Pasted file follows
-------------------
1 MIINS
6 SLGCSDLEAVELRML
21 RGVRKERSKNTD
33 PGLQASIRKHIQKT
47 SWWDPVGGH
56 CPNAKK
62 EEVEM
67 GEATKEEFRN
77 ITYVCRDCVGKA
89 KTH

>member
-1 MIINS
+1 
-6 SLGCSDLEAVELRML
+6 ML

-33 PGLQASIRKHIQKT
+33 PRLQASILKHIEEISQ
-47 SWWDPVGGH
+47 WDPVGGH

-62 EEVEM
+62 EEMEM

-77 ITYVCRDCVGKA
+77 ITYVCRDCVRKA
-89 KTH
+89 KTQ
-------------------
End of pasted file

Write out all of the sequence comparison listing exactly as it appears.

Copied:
1 MIINS
6 SLGCSDLEAVELRML
21 RGVRKERSKNTD
33 PGLQASIRKHIQKT
47 SWWDPVGGH
56 CPNAKK
62 EEVEM
67 GEATKEEFRN
77 ITYVCRDCVGKA
89 KTH

>member
-1 MIINS
+1 
-6 SLGCSDLEAVELRML
+6 ML

-33 PGLQASIRKHIQKT
+33 PRLQASILKHIEEISQ
-47 SWWDPVGGH
+47 WDPVGGH

-62 EEVEM
+62 EEMEM

-77 ITYVCRDCVGKA
+77 ITYVCRDCVRKA
-89 KTH
+89 KTQ